Aristotle on Virtue
God and beast
Virtue as a Process of Living
In Book 1, Aristotle tells us that everything we do aims at some
goal (or good). Some things we do or study as a means to a further
end, other things we do for their own sake.
To shirk; evade work or responsibility.
September 22, 2012
Similar yet Contrasting Philosophical Concepts
Socrates thoughts pertain to every aspect of life, especially integrity, Yet I know that it is
just this plainness of speech, which rouses indigna
PHI 2010: Rubric for 5-page papers
Criteria for Grade: For each question in I, your instructor has given you a score of
0-7, with 7 the highest score, for each in II & III, 0-3
I. Paper (70%)
1. Does this paper have a clear and interesting thesis?
What is the starting point of existentialism?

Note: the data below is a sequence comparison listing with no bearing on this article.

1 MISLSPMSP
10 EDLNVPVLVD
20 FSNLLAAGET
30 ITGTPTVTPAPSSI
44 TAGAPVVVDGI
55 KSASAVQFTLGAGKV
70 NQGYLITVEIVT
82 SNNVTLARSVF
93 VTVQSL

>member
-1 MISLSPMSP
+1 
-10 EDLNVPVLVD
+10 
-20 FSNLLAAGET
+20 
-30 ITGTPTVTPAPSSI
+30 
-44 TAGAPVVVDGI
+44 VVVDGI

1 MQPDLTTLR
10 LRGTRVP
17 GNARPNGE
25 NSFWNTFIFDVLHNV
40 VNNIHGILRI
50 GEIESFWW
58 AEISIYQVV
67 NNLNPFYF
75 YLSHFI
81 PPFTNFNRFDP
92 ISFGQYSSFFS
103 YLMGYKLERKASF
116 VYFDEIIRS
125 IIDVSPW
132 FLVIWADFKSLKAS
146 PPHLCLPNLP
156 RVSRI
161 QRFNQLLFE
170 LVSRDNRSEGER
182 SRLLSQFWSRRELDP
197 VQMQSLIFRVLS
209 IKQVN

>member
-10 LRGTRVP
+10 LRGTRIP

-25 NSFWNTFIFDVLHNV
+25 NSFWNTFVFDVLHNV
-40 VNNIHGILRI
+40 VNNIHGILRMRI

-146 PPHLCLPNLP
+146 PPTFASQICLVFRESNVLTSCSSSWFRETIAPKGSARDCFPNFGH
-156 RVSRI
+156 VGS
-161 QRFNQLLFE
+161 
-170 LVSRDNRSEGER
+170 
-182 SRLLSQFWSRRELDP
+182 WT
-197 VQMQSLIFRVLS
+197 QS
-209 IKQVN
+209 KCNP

A. Gabriel Marcel coined this term.
What, according to Sartre, are the two sorts of existence? In answering this,
explain the distinction between facticity and transcendence.
A. Facticity- conditi
Three types are arguments:
Which one or ones rely on God to explain the existence of the
Difference between extension and intension
Terms: vague, ambiguous, argument, inductive vs. deduc
Some general tips
A strong intro gives some context for the topic
It ends with a thesis and an organizational statement
After reading the intro, a reader should know what your stance is,
how the rest of the paper will be organized, and why t
Is reality what we really imagine it all to be? Are dreams really the reality in which we
live? These two remarkable questions have been sparked by one curious philosopher of the past
named Rene Descartes. Through his three stories, mediation one
Contingency, Necessity, and Other
Logical Possibility and Necessity
p is logically possible, if there is no contradiction in x being
true or false in the actual world. Assume that p=unicorns
exist. In fact, the actual world does not con